Tag Archives: meta-fiction

Meta-fiction in the System

After reading all about [meta-] meta-fiction and [post-] postmodernism, I’m not going to lie, my brain felt a little twisted out of whack. But I went into The Broom of the System with an eye out for what I might find along these lines in Wallace’s fiction writing.

What I first stumbled upon were the stories Rick Vigorous tells Lenore. In the first one we read, it is unclear who is talking; all we know is that two people are involved and one of them is telling a story. With the characters seeming to be unimportant, it appears that Wallace is using them even more obviously than the average author in getting his own message across through a character’s words (the importance of who the character is is greatly diminished). But the character is not speaking morals or such serious things, the character is telling a story. Wallace has written a character who tells a story. Why include the character at all? Why not just tell the story? Alternatively, why have the character tell a story instead of living his life and teaching the reader something through his dialogue and actions? Why, in other words, have meta-fiction?

For one thing, it makes the reader conscious that what she is reading is, in fact, a story. The stories Rick tells Lenore are, broadly speaking, just condensed versions of what Wallace tells us. In the end, we are not reading an account of real people; these are characters who only live and talk and act as they do because that is how someone wrote them to be. Lenore says about one of the women in one of Rick’s stories, “She’s exactly what’s said about her, right? Nothing more at all” (119). In a way, Lenore is right. A character does nothing, is nothing, except what the author writes and the audience then reads. All of a character’s thoughts are on the page for us to read, all her actions are defined for us explicitly. A reader may wonder about what goes on in a character’s life between the passages and chronological breaks, but the truth is, nothing does. The character is not actually a living human being. She has no life but what the author gives her. This may seem obvious, but as an avid reader, I know people tend to forget it.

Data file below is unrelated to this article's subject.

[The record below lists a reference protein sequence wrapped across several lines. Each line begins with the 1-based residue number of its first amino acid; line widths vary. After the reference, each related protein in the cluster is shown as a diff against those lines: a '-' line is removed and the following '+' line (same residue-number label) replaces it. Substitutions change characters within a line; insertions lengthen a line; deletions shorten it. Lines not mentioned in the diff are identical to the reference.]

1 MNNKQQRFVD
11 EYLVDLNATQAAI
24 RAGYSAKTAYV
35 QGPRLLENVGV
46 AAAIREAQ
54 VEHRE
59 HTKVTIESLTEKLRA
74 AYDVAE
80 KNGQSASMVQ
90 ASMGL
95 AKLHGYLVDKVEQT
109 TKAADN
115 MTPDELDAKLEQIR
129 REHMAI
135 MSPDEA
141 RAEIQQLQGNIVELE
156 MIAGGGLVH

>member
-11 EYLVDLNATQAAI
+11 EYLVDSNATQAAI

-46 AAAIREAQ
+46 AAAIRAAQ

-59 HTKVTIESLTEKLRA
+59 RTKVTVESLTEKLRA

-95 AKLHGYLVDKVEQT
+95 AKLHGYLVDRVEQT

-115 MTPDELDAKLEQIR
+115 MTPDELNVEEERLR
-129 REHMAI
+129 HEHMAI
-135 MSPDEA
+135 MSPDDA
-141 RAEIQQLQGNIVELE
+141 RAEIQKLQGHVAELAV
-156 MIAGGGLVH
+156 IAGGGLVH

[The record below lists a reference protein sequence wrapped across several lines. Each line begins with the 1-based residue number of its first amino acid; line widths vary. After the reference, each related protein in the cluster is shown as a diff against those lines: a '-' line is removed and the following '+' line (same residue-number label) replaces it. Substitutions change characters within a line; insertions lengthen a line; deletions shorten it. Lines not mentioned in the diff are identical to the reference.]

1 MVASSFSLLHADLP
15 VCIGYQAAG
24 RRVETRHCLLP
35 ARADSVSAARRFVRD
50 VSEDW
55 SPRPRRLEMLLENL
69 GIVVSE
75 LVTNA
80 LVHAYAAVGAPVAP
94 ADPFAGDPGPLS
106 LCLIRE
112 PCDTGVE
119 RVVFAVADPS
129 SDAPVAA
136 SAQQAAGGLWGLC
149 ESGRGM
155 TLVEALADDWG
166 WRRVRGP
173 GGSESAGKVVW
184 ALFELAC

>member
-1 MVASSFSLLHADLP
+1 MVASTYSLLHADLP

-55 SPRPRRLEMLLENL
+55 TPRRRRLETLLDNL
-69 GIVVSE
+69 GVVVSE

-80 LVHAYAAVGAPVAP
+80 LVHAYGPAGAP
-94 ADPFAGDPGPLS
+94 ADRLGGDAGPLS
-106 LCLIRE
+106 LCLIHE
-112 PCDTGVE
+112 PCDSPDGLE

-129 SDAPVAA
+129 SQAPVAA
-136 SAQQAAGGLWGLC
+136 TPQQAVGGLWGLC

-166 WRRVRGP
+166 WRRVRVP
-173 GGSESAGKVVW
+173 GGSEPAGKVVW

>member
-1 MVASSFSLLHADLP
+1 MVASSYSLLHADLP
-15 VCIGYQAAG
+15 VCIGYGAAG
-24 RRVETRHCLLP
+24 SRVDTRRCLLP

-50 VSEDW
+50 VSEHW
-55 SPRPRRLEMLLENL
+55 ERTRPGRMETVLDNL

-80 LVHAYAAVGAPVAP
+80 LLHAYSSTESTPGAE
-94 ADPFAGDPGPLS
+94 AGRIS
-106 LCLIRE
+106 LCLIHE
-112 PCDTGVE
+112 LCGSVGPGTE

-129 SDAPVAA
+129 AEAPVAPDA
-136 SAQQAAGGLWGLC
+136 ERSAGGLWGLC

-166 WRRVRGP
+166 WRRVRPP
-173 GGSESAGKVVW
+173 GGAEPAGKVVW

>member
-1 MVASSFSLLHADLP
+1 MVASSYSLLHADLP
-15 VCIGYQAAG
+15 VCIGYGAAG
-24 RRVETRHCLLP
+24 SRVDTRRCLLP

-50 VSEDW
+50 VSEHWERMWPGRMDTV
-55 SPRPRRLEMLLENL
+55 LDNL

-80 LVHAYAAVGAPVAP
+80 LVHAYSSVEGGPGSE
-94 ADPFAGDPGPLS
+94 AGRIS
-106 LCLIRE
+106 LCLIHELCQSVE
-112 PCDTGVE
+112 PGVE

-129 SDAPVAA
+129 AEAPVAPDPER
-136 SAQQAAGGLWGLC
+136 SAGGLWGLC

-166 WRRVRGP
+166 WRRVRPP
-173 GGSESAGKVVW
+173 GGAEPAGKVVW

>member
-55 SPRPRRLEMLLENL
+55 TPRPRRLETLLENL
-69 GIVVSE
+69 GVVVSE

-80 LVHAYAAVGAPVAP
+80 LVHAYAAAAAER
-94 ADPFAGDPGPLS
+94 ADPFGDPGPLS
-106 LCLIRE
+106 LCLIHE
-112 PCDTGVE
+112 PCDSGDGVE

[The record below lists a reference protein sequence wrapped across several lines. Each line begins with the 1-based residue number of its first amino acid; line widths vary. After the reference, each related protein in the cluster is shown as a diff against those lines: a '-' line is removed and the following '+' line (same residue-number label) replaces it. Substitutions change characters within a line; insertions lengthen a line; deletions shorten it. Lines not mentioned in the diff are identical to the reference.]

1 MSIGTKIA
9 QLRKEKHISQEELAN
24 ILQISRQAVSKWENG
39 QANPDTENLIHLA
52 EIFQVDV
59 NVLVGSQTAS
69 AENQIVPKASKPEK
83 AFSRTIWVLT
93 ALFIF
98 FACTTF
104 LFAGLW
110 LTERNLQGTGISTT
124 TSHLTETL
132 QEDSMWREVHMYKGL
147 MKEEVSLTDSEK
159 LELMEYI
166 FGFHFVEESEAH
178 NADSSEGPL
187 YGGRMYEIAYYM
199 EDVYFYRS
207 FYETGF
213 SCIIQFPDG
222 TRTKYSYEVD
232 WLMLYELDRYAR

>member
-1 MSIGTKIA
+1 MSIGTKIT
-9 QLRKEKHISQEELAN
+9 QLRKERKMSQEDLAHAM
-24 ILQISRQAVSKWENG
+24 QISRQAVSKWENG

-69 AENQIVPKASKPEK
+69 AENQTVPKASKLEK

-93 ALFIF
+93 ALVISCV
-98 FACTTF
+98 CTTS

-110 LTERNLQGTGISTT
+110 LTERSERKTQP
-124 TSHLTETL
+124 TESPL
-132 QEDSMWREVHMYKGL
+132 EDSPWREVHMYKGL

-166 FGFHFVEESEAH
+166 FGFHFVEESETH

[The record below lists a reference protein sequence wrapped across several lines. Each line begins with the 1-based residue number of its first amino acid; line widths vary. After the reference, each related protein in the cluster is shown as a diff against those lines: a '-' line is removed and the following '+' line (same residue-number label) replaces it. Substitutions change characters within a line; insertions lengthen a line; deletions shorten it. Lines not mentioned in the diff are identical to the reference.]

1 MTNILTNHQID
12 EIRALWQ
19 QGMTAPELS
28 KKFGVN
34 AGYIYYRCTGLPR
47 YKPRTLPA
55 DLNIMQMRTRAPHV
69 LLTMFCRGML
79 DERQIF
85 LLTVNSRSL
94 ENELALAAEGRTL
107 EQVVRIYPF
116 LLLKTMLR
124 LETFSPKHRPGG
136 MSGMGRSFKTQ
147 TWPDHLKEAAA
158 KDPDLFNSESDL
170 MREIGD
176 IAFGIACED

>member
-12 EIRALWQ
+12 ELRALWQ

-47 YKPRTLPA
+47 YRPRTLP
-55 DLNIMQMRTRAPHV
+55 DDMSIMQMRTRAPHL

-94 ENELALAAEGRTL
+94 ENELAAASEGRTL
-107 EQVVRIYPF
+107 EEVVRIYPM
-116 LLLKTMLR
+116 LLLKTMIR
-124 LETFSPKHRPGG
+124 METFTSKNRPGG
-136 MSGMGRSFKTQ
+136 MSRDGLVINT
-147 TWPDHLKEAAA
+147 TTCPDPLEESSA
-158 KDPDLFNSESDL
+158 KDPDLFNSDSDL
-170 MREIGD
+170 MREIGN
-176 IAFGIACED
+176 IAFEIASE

With the above quotation, meta-fiction also enters because Lenore is really referring to herself. “No, she simply felt . . . as if she had no real existence, except for what she said and did and perceived and et cetera, and that these were, it seemed at such times, not really under her control. There was nothing pure” (66). She is worried (and as any reader knows, for good reason) that she is simply a character in a story and therefore is not in control of anything she thinks or does, nor can she escape. She is, as she fears, simply being used for some purpose that has nothing to do with her happiness or well-being. And Wallace wrote her in such a way that this character, unlike most characters, is actually worried she is a character. So she truthfully fears she is no more important than to be used for some unknown purpose, and we know that for some unknown purpose Wallace created her so that she would fear this. Well, what is this purpose?

Trick question: intentional fallacy!

Okay, just kidding. But it is difficult to come up with a definite answer. The first thing I always wonder when reading something like this is if I, myself, am actually a character in a story; that someone in a much larger universe than the one of my story is currently reading about me. It’s like those sets of mirrors, where “reality” just repeats over and over and over. . . . In a more metaphorical sense, perhaps Wallace is saying that in a way, we actually are just characters in society. We have been written, put together, created by the world that surrounds us, and the trick is to find our own purpose. Maybe it’s not a bad thing if I choose to follow the path that seems to already have been chosen for me. Does it really change how I act if I know I don’t have complete autonomy? Probably not. But then why prompt readers to acquire this self-consciousness? What good is it? It seems we’re all stuck in the loop anyway.

I don’t have an answer. Anyone else have any ideas?